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This eBook from the Gutenberg Project consists of approximately 520 pages of information about The Last Man.
of a long protracted misery.  It was whispered that he had died of the plague.  No one ventured on board the vessel, and strange sights were averred to be seen at night, walking the deck, and hanging on the masts and shrouds.  She soon went to pieces; I was shewn where she had been, and saw her disjoined timbers tossed on the waves.  The body of the man who had landed, had been buried deep in the sands; and none could tell more, than that the vessel was American built, and that several months before the Fortunatas had sailed from Philadelphia, of which no tidings were afterwards received.

CHAPTER IV.

I returned to my family estate in the autumn of the year 2092.  My heart had long been with them; and I felt sick with the hope and delight of seeing them again.  The district which contained them appeared the abode of every kindly spirit.  Happiness, love and peace, walked the forest paths, and tempered the atmosphere.  After all the agitation and sorrow I had endured in Greece, I sought Windsor, as the storm-driven bird does the nest in which it may fold its wings in tranquillity.

How unwise had the wanderers been, who had deserted its shelter, entangled themselves in the web of society, and entered on what men of the world call “life,”—­that labyrinth of evil, that scheme of mutual torture.  To live, according to this sense of the word, we must not only observe and learn, we must also feel; we must not be mere spectators of action, we must act; we must not describe, but be subjects of description.  Deep sorrow must have been the inmate of our bosoms; fraud must have lain in wait for us; the artful must have deceived us; sickening doubt and false hope must have chequered our days; hilarity and joy, that lap the soul in ecstasy, must at times have possessed us.  Who that knows what “life” is, would pine for this feverish species of existence?  I have lived.  I have spent days and nights of festivity; I have joined in ambitious hopes, and exulted in victory:  now,—­shut the door on the world, and build high the wall that is to separate me from the troubled scene enacted within its precincts.  Let us live for each other and for happiness; let us seek peace in our dear home, near the inland murmur of streams, and the gracious waving of trees, the beauteous vesture of earth, and sublime pageantry of the skies.  Let us leave “life,” that we may live.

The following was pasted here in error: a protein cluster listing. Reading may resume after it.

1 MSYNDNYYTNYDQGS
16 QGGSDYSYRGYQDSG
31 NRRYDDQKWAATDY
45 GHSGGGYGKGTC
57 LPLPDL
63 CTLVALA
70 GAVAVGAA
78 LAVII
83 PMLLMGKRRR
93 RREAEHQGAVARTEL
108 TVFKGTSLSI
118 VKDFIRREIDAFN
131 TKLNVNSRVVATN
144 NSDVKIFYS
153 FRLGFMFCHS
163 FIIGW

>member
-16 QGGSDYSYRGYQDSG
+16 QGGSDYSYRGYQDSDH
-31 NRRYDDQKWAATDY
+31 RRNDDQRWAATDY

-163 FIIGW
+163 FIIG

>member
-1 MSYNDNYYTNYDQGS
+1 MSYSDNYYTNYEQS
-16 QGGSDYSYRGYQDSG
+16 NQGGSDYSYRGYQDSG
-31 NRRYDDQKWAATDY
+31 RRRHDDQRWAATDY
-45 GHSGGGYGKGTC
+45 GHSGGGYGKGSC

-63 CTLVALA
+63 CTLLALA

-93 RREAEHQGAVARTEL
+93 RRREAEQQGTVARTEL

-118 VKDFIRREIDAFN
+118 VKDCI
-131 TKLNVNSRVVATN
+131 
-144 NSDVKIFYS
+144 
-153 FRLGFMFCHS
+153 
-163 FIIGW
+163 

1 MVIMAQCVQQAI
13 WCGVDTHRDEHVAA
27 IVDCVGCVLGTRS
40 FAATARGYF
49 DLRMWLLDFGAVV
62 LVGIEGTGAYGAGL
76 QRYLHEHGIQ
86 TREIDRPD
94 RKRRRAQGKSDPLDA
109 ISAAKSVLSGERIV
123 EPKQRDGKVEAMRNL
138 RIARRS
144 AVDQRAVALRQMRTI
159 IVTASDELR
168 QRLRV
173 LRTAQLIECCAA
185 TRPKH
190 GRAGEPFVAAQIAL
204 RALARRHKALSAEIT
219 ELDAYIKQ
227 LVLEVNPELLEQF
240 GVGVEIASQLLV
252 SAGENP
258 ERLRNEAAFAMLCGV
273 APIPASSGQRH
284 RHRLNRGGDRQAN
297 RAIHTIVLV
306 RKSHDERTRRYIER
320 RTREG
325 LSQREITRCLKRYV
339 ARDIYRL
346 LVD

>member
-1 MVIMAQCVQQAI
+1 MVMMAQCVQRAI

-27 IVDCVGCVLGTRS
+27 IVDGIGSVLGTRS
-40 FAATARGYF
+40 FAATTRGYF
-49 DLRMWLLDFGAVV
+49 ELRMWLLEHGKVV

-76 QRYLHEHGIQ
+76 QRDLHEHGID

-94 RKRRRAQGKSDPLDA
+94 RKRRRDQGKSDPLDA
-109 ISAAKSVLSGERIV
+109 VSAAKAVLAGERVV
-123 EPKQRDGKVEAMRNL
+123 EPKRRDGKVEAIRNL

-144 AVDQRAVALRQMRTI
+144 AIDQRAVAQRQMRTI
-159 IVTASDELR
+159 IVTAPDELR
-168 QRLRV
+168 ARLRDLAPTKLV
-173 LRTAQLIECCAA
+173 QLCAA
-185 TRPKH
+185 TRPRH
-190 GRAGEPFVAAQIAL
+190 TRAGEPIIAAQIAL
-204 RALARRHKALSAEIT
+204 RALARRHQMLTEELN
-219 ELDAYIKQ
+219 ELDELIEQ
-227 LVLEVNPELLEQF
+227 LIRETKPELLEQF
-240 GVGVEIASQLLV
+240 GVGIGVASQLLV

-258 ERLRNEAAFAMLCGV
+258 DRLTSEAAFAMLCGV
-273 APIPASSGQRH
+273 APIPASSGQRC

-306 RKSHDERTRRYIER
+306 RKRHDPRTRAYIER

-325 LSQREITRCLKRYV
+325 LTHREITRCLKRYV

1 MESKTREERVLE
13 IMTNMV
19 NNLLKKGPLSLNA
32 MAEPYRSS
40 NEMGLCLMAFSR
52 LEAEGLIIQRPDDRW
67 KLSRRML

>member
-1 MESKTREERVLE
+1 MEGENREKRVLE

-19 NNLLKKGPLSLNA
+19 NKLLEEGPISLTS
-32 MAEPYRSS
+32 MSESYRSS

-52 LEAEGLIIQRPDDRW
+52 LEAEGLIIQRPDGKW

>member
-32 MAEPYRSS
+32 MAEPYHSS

Idris was well content with this resolve of mine.  Her native sprightliness needed no undue excitement, and her placid heart reposed contented on my love, the well-being of her children, and the beauty of surrounding nature.  Her pride and blameless ambition was to create smiles in all around her, and to shed repose on the fragile existence of her brother.  In spite of her tender nursing, the health of Adrian perceptibly declined.  Walking, riding, the common occupations of life, overcame him:  he felt no pain, but seemed

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